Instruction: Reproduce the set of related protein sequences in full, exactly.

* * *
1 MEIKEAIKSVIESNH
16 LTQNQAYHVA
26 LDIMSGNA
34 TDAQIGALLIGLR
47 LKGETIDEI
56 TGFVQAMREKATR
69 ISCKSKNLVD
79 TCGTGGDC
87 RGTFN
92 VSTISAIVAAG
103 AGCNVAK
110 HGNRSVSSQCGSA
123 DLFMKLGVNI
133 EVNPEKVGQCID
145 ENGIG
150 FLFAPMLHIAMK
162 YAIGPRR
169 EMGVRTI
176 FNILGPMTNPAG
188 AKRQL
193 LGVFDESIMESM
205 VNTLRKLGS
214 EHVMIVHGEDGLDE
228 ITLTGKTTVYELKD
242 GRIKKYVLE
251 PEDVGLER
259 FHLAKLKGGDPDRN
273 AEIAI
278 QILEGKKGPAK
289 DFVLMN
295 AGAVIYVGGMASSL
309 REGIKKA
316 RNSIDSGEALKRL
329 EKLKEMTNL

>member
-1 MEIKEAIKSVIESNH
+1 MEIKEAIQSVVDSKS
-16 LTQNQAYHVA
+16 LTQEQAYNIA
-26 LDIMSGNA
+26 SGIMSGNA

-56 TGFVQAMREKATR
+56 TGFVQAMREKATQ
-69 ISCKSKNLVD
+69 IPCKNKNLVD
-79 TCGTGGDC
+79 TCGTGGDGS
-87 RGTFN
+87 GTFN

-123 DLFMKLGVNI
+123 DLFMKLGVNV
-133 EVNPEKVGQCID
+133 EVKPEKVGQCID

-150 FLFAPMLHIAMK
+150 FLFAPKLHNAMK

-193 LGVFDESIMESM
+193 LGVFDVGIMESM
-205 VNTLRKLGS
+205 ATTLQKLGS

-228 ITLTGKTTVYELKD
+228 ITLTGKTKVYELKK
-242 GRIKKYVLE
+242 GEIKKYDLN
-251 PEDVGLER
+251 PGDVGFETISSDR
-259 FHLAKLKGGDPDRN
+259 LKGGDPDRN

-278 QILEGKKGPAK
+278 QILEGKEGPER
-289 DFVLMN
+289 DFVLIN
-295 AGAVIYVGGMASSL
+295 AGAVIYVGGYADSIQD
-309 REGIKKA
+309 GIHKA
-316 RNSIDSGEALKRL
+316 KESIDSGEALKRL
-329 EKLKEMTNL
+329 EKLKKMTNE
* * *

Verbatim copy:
1 MEIKEAIKSVIESNH
16 LTQNQAYHVA
26 LDIMSGNA
34 TDAQIGALLIGLR
47 LKGETIDEI
56 TGFVQAMREKATR
69 ISCKSKNLVD
79 TCGTGGDC
87 RGTFN
92 VSTISAIVAAG
103 AGCNVAK
110 HGNRSVSSQCGSA
123 DLFMKLGVNI
133 EVNPEKVGQCID
145 ENGIG
150 FLFAPMLHIAMK
162 YAIGPRR
169 EMGVRTI
176 FNILGPMTNPAG
188 AKRQL
193 LGVFDESIMESM
205 VNTLRKLGS
214 EHVMIVHGEDGLDE
228 ITLTGKTTVYELKD
242 GRIKKYVLE
251 PEDVGLER
259 FHLAKLKGGDPDRN
273 AEIAI
278 QILEGKKGPAK
289 DFVLMN
295 AGAVIYVGGMASSL
309 REGIKKA
316 RNSIDSGEALKRL
329 EKLKEMTNL

>member
-1 MEIKEAIKSVIESNH
+1 MEIKEAIQSVVDSKS
-16 LTQNQAYHVA
+16 LTQEQAYNIA
-26 LDIMSGNA
+26 SGIMSGNA

-56 TGFVQAMREKATR
+56 TGFVQAMREKATQ
-69 ISCKSKNLVD
+69 IPCKNKNLVD
-79 TCGTGGDC
+79 TCGTGGDGS
-87 RGTFN
+87 GTFN

-123 DLFMKLGVNI
+123 DLFMKLGVNV
-133 EVNPEKVGQCID
+133 EVKPEKVGQCID

-150 FLFAPMLHIAMK
+150 FLFAPKLHNAMK

-193 LGVFDESIMESM
+193 LGVFDVGIMESM
-205 VNTLRKLGS
+205 ATTLQKLGS

-228 ITLTGKTTVYELKD
+228 ITLTGKTKVYELKK
-242 GRIKKYVLE
+242 GEIKKYDLN
-251 PEDVGLER
+251 PGDVGFETISSDR
-259 FHLAKLKGGDPDRN
+259 LKGGDPDRN

-278 QILEGKKGPAK
+278 QILEGKEGPER
-289 DFVLMN
+289 DFVLIN
-295 AGAVIYVGGMASSL
+295 AGAVIYVGGYADSIQD
-309 REGIKKA
+309 GIHKA
-316 RNSIDSGEALKRL
+316 KESIDSGEALKRL
-329 EKLKEMTNL
+329 EKLKKMTNE